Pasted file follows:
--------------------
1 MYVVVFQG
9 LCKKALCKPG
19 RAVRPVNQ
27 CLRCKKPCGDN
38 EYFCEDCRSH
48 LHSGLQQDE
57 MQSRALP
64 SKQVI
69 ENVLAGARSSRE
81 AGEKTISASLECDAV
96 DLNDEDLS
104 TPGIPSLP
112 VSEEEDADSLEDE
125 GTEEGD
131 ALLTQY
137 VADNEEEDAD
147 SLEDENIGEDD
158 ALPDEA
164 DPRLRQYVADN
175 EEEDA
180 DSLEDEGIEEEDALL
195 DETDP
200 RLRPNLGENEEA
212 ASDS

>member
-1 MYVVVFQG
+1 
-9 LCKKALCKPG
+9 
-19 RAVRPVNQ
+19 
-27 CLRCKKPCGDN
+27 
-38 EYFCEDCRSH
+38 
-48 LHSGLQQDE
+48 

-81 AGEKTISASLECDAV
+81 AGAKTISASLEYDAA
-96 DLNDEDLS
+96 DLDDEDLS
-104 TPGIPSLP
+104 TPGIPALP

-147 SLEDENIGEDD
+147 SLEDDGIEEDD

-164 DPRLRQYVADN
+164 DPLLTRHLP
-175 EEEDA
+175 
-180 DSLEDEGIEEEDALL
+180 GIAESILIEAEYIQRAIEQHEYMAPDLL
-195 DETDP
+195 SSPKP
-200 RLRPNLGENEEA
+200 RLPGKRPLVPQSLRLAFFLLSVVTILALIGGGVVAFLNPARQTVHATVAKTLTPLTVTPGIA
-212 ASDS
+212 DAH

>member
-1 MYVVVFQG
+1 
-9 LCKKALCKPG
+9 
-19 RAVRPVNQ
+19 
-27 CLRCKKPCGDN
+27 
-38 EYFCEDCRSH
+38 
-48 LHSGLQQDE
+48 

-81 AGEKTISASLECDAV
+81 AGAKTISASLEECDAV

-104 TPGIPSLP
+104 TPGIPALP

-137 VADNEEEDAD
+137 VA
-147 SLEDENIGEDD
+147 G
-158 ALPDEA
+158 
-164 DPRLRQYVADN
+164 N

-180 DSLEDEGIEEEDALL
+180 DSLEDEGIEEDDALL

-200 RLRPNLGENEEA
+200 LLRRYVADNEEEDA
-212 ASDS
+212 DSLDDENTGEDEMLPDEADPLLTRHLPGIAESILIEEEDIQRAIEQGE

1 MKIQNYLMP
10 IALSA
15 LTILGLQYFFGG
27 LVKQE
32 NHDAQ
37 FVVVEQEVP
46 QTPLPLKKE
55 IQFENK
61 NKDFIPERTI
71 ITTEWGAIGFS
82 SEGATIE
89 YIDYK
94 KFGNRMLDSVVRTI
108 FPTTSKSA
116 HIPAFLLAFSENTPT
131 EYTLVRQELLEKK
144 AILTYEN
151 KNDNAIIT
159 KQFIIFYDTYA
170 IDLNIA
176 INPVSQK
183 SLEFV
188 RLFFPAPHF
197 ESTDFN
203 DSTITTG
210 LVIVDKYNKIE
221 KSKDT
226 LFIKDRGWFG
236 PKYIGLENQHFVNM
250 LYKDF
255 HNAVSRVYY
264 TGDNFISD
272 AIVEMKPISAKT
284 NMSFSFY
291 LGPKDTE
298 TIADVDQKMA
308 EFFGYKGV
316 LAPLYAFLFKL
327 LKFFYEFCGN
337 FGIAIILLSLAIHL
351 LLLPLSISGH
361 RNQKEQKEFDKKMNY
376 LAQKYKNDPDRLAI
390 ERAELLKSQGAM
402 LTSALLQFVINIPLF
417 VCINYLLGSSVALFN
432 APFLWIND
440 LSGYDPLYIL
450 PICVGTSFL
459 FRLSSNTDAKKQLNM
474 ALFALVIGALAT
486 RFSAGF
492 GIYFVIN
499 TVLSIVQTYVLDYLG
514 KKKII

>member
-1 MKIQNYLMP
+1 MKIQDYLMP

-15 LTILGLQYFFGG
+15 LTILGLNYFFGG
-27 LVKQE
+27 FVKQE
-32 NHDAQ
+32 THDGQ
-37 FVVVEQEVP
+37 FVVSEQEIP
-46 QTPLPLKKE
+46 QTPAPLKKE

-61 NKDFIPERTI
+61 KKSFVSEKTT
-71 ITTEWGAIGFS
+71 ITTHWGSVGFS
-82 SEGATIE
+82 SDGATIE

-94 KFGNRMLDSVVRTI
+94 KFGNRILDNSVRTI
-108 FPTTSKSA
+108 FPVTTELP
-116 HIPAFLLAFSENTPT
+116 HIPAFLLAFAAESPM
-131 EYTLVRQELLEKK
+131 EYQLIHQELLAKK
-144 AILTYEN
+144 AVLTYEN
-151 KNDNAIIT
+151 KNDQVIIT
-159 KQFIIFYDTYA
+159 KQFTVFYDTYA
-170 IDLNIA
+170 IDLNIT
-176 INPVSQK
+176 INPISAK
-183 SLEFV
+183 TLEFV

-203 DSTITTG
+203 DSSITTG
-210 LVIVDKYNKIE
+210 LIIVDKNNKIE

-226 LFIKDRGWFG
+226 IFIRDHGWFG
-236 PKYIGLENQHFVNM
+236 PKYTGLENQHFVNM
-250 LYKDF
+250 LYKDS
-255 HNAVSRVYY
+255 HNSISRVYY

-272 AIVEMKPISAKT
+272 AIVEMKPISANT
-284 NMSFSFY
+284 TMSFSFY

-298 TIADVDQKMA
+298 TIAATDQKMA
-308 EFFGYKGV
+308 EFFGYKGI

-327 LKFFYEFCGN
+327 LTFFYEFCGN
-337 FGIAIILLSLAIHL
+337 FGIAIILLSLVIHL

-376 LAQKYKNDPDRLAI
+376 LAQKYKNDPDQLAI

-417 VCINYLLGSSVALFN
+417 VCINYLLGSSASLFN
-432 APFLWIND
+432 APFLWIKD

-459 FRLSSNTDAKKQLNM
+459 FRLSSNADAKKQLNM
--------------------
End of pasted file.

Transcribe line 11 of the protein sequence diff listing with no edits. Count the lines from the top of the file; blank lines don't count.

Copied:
96 DLNDEDLS